How can I find a pro bono lawyer for a difficult divorce case?

Asked over 1 year ago - Gainesville, GA

I have been married for 3 years and seperated for 2. I live in Gainesville Georgia and she lives in Chicago Illinois which is where we were married. We have 2 children together. We have no property, we have no debt. We are in agreement with custody and visitation and I'm not fighting child support or anything like that. Sounds simple enough. Until you factor in that I have a medical malpractice/wrongful death lawsuit worth millions of dollars for my fathers death in a surgery gone wrong that she is going after. The lawsuit was filed before we were married and won't be finished til after we're divorced but she still wants 28% of it. We are getting divorced because she had an affair less than a year after we were married. Is her character not in question here? What can I do? Please help

Attorney answers (6)

  1. Barry Dean Broome

    Contributor Level 10

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    Answered . Your father's malpractice case should be a separate property asset like inheritance and beneficiary designations and not caught by a divorce action.

  2. Glen Edward Ashman

    Pro

    Contributor Level 20

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    Answered . I do extensive pro bono work, and am proud to assist those in need. However, if you have a wrongful death case "worth millions" you are not going to remotely qualify for pro bono help.

    Speak to your wrongful death lawyer about litigation funding companies, who will loan you money against your expected settlement. The amount of money that plaintiffs receive through legal financing varies widely, but often is around 10 to 15 percent of the expected value of judgment or settlement of their personal injury lawsuit. Some companies allow individuals to request more or less money (as needed) and have varying payout rates depending on the characteristics of the case at hand.

    Litigation funding is generally not considered a loan, but rather as a form of nonrecourse debt. The debt does not have to be repaid if the plaintiff's law suit is unsuccessful. In addition, litigants generally do not have to pay monthly fees in obtaining legal financing. Instead, there are no payments of any kind until the case settles or judgment is obtained, which could be months or years away.

    I hope this helps, and that you now realize you have the resources to get a top divorce lawyer.

    If you find this answer helpful, please mark it here on AVVO as helpful. In answering you, I am attempting to... more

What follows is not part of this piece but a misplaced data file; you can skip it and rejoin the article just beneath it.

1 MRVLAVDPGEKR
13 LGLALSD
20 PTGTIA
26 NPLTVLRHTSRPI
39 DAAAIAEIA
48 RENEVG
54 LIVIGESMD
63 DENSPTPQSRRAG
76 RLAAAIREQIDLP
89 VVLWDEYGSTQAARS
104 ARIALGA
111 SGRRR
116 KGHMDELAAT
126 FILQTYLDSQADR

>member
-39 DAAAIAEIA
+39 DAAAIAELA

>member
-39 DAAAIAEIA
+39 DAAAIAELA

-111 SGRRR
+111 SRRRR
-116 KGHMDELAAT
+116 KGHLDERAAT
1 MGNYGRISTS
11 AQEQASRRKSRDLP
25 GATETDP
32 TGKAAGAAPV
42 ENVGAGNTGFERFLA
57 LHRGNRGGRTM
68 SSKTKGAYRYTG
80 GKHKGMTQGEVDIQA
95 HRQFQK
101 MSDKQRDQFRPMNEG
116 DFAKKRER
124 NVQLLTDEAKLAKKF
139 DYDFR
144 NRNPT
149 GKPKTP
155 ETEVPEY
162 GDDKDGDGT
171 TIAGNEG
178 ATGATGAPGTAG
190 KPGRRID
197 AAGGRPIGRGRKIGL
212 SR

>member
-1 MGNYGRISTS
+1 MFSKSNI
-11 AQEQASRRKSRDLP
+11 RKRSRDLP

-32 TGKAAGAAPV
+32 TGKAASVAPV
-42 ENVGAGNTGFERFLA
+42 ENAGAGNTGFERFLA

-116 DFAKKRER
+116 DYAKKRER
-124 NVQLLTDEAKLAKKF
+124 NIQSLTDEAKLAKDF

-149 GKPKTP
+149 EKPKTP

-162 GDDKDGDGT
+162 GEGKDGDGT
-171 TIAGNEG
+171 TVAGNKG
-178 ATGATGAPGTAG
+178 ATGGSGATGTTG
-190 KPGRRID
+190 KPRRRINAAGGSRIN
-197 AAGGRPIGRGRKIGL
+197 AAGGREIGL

3. Torin D. Togut

    Contributor Level 10

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    Answered . I woudl contact the Gainesville office of Georgia Legal Services Program at 1-800-745-5717. If you are income eligible then you may be provided an attorney for your divorce action. It is probably better for you to retain an attorney from Hall County or an adjoining county who is more familar with the judges in Hall County.

  4. Jay Bodzin

    Contributor Level 20

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    Answered . Many attorneys will offer free initial consultations. Some will offer payment plans, or lower rates for clients of modest incomes. But handling an entire case pro bono is another matter entirely. This is an issue that comes up a lot on this site, and this is what I tell people:

    Pro bono work is an important part of the legal tradition. I should know that if anyone does: I served on the Oregon State Bar's Pro Bono committee for three years, and was its chairman in 2011. I have handled quite a few pro bono cases, including one ongoing case of great complexity. So I don't mean to discourage people from seeking out such help, and I certainly don't mean to discourage lawyers from providing it. That said:

    People often have very unrealistic expectations for pro bono cases. They seem to think that if they've been injured or are in need, they're entitled not only to complete redress, but also to free help getting it. It is almost never true. For one thing, pro bono work is usually for cases with larger social implications, beyond the immediate effect on the client.